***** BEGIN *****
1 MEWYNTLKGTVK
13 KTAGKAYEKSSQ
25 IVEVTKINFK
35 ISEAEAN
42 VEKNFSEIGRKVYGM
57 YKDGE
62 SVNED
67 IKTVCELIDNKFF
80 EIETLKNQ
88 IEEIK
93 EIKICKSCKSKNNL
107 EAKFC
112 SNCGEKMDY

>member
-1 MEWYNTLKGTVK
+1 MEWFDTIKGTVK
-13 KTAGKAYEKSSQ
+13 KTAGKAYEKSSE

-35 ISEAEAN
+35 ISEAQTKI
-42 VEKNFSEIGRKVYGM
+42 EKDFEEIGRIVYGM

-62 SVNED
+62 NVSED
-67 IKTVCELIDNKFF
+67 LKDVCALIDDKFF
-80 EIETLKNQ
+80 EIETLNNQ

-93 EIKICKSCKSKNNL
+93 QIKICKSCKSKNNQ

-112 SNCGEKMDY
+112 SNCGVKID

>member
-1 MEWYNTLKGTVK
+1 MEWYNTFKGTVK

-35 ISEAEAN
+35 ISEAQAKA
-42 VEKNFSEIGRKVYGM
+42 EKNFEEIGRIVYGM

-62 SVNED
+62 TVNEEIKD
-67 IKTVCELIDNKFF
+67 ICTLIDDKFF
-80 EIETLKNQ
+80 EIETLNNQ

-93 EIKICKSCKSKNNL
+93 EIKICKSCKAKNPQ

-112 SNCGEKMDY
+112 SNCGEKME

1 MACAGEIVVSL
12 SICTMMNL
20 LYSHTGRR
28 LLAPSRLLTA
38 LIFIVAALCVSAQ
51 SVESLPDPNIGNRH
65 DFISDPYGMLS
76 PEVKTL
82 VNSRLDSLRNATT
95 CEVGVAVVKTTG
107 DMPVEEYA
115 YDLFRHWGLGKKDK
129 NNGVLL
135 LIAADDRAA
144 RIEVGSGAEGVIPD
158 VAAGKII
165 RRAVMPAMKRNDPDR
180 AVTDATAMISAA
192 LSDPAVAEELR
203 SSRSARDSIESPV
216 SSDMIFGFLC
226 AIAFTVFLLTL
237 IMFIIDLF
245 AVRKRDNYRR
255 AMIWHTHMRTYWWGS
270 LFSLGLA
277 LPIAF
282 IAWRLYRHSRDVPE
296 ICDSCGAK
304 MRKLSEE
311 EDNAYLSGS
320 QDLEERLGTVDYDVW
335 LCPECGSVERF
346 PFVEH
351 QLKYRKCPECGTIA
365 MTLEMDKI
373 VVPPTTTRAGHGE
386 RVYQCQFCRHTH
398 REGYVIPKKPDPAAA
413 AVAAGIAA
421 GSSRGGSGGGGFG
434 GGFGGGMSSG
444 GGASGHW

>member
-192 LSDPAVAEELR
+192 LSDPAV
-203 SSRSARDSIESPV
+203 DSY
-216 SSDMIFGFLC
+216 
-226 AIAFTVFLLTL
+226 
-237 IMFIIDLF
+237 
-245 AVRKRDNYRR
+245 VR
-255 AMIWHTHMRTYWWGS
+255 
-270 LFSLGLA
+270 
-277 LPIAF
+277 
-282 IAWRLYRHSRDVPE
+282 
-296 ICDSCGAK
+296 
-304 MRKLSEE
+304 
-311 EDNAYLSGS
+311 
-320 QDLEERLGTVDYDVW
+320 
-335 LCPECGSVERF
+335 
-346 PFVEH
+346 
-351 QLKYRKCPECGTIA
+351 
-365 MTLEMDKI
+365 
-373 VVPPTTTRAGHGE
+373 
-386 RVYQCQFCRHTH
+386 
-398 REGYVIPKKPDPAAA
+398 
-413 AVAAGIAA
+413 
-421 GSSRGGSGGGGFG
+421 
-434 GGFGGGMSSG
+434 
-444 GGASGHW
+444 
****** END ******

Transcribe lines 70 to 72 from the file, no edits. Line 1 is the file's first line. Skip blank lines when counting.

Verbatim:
216 SSDMIFGFLC
226 AIAFTVFLLTL
237 IMFIIDLF